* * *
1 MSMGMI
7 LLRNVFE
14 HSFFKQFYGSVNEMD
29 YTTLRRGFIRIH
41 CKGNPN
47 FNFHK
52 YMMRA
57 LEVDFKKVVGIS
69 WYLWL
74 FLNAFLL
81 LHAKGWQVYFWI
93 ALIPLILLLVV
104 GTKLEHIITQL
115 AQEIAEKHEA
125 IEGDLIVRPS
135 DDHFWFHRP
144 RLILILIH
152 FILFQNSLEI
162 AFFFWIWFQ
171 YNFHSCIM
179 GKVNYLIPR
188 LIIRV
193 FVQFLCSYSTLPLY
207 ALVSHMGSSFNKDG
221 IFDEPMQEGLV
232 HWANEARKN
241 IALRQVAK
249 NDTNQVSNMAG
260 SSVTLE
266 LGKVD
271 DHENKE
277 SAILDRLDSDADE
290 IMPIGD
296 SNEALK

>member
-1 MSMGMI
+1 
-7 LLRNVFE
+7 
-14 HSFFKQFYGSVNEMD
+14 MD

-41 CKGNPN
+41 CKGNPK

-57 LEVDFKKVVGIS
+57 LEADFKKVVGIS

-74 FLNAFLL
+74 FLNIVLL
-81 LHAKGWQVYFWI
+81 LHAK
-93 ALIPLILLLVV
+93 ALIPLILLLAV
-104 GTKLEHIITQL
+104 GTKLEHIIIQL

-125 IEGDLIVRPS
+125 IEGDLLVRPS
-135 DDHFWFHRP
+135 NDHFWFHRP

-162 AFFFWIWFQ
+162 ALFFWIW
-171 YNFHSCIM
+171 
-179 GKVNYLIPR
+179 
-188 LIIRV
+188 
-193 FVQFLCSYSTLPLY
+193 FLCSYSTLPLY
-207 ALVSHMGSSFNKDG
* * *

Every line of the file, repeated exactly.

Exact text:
1 MSMGMI
7 LLRNVFE
14 HSFFKQFYGSVNEMD
29 YTTLRRGFIRIH
41 CKGNPN
47 FNFHK
52 YMMRA
57 LEVDFKKVVGIS
69 WYLWL
74 FLNAFLL
81 LHAKGWQVYFWI
93 ALIPLILLLVV
104 GTKLEHIITQL
115 AQEIAEKHEA
125 IEGDLIVRPS
135 DDHFWFHRP
144 RLILILIH
152 FILFQNSLEI
162 AFFFWIWFQ
171 YNFHSCIM
179 GKVNYLIPR
188 LIIRV
193 FVQFLCSYSTLPLY
207 ALVSHMGSSFNKDG
221 IFDEPMQEGLV
232 HWANEARKN
241 IALRQVAK
249 NDTNQVSNMAG
260 SSVTLE
266 LGKVD
271 DHENKE
277 SAILDRLDSDADE
290 IMPIGD
296 SNEALK

>member
-1 MSMGMI
+1 
-7 LLRNVFE
+7 
-14 HSFFKQFYGSVNEMD
+14 MD

-41 CKGNPN
+41 CKGNPK

-57 LEVDFKKVVGIS
+57 LEADFKKVVGIS

-74 FLNAFLL
+74 FLNIVLL
-81 LHAKGWQVYFWI
+81 LHAK
-93 ALIPLILLLVV
+93 ALIPLILLLAV
-104 GTKLEHIITQL
+104 GTKLEHIIIQL

-125 IEGDLIVRPS
+125 IEGDLLVRPS
-135 DDHFWFHRP
+135 NDHFWFHRP

-162 AFFFWIWFQ
+162 ALFFWIW
-171 YNFHSCIM
+171 
-179 GKVNYLIPR
+179 
-188 LIIRV
+188 
-193 FVQFLCSYSTLPLY
+193 FLCSYSTLPLY
-207 ALVSHMGSSFNKDG